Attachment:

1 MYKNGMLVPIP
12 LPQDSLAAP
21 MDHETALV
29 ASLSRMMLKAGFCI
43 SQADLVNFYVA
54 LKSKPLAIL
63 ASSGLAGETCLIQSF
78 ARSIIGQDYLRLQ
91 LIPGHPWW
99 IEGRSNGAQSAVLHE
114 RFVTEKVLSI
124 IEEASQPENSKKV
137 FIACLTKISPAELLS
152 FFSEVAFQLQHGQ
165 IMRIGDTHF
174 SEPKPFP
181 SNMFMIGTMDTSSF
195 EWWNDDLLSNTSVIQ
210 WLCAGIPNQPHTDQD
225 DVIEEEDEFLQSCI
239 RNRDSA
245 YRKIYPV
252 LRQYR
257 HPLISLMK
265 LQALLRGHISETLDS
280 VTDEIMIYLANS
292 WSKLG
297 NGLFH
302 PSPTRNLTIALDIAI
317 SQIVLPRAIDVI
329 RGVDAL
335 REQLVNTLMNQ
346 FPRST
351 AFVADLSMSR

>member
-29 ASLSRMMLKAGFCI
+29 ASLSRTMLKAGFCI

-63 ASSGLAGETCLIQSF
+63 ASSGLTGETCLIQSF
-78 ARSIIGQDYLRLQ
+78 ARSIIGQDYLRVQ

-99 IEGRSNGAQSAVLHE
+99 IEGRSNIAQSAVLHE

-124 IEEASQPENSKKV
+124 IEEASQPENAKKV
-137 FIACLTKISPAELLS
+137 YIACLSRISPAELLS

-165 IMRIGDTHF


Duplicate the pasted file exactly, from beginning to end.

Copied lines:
1 MYKNGMLVPIP
12 LPQDSLAAP
21 MDHETALV
29 ASLSRMMLKAGFCI
43 SQADLVNFYVA
54 LKSKPLAIL
63 ASSGLAGETCLIQSF
78 ARSIIGQDYLRLQ
91 LIPGHPWW
99 IEGRSNGAQSAVLHE
114 RFVTEKVLSI
124 IEEASQPENSKKV
137 FIACLTKISPAELLS
152 FFSEVAFQLQHGQ
165 IMRIGDTHF
174 SEPKPFP
181 SNMFMIGTMDTSSF
195 EWWNDDLLSNTSVIQ
210 WLCAGIPNQPHTDQD
225 DVIEEEDEFLQSCI
239 RNRDSA
245 YRKIYPV
252 LRQYR
257 HPLISLMK
265 LQALLRGHISETLDS
280 VTDEIMIYLANS
292 WSKLG
297 NGLFH
302 PSPTRNLTIALDIAI
317 SQIVLPRAIDVI
329 RGVDAL
335 REQLVNTLMNQ
346 FPRST
351 AFVADLSMSR

>member
-29 ASLSRMMLKAGFCI
+29 ASLSRTMLKAGFCI

-63 ASSGLAGETCLIQSF
+63 ASSGLTGETCLIQSF
-78 ARSIIGQDYLRLQ
+78 ARSIIGQDYLRVQ

-99 IEGRSNGAQSAVLHE
+99 IEGRSNIAQSAVLHE

-124 IEEASQPENSKKV
+124 IEEASQPENAKKV
-137 FIACLTKISPAELLS
+137 YIACLSRISPAELLS

-165 IMRIGDTHF